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AZ is expecting the best Mearns' quail hunting in a decade


Arizona is expecting the best Mearns' quail hunting in a decade


Clean out the dog carrier, oil up the shotgun and get ready to work off that second (or third) helping of mashed potatoes and gravy -- Mearns' quail season opens Nov. 23 (the day after Thanksgiving).

To many, Mearns' quail are Arizona's more prized game bird. By all accounts, this is going to be a great year for these remarkable-looking quail in southeastern Arizona. In fact, the Mearns' quail hunting opportunities this year are expected to eclipse both Gambel's and scaled quail.

Here's why.

Gambel's quail, and to a lesser extent scaled quail, rely on winter and summer precipitation for their reproductive efforts. Last year Arizona experienced an exceptionally dry winter and spring, except for some sections of southern Arizona.

However Mearns' quail rely on summer rain for their reproductive efforts. Southeastern Arizona had abundant summer rainfall this past year and the year before. By September, the rolling hills and grasslands of southeastern Arizona looked like Ireland -- again.

With back-to-back years of very good to excellent reproduction, and decent reproduction the preceding two years, this could be the best Mearns' quail hunting in decades. Can you say "bumper crop."

Keep in mind that for Mearns' hunting, the oak-grassland habitat type is where you will find most of these tight-holding birds that are prized by hunters with bird dogs. Look for about a 30-percent over-story of oak combined with a good grass understory.

This might also be a good year for a triple: Mearns', scaled and Gambel's quail, especially in Cochise County along the New Mexico line. Try areas near the Chiricahua Mountains, Dos Cabezas and the San Bernardino Valley.

Wildlife manager Kurt Bahti said the Mearns' quail population is looking pretty robust in the Patagonia-Sonoita area and around the Huachuca Mountains.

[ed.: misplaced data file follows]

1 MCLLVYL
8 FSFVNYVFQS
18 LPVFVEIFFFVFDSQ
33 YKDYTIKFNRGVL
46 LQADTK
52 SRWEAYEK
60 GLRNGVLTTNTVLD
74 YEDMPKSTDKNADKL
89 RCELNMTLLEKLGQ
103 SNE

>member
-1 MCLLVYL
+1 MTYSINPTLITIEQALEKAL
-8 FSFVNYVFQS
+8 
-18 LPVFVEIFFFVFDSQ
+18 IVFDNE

Those looking for a combination hunting-and-fishing trip should try Patagonia Lake or Parker Canyon Lake - they are both stocked with trout during winter. Patagonia Lake is also a renowned bass lake.

For those who don't know the area, Bahti recommends exploring along the Ruby Road, which passes through lots of prime quail habitat.

Mearns' quail are the largest and most striking, yet also the most secretive of Arizona's quail species. Male Mearns' quail have white and black harlequin-marked heads, capped by a russet shock of feathers that form an ill-fitting crest. These cock quail also possess handsome brown and black checkered backs interlaced with white darts, and white-spotted black flanks similar to a guinea fowl's. Their breasts and under-parts are a rich mahogany that turns to black at the rump, which terminates in a stubby, almost non-existent tail. The hens are cinnamon colored with brown, black and buff markings.

In winter, the males average about 6.9 ounces, the females about 6.2 ounces. Long, scythe-shaped claws that are used for digging show that these birds are ground-dwellers. Mearns' hold so well to a dog that this species has come to be known as Arizona's greatest game bird.

Randy Babb, a Game and Fish biologists who is also an ardent quail small game hunter, said the stock tanks in southeastern Arizona are full of water and more importantly, full of ducks as well. So take along a box or two shells with non-toxic shot. By the way, there are rabbits galore.

By the way, the quail bag limit is 15 quail per day in the aggregate of which no more than eight may be Mearns' quail. Be sure to keep on a wing for proof of legality.

Media Contact:
Rory Aikens (602) 789-3214

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